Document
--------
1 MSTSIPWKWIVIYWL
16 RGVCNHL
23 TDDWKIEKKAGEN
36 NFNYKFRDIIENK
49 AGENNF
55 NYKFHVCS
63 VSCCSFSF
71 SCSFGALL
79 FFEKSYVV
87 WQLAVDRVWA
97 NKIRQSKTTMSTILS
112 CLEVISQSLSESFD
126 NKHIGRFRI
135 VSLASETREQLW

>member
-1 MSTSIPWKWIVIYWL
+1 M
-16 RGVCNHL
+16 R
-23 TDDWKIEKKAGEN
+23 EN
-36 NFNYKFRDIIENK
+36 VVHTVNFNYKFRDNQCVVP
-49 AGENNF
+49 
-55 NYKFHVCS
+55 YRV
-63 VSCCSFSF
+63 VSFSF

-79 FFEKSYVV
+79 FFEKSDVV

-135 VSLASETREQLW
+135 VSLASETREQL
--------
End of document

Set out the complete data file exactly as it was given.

1 MSTSIPWKWIVIYWL
16 RGVCNHL
23 TDDWKIEKKAGEN
36 NFNYKFRDIIENK
49 AGENNF
55 NYKFHVCS
63 VSCCSFSF
71 SCSFGALL
79 FFEKSYVV
87 WQLAVDRVWA
97 NKIRQSKTTMSTILS
112 CLEVISQSLSESFD
126 NKHIGRFRI
135 VSLASETREQLW

>member
-1 MSTSIPWKWIVIYWL
+1 M
-16 RGVCNHL
+16 R
-23 TDDWKIEKKAGEN
+23 EN
-36 NFNYKFRDIIENK
+36 VVHTVNFNYKFRDNQCVVP
-49 AGENNF
+49 
-55 NYKFHVCS
+55 YRV
-63 VSCCSFSF
+63 VSFSF

-79 FFEKSYVV
+79 FFEKSDVV

-135 VSLASETREQLW
+135 VSLASETREQL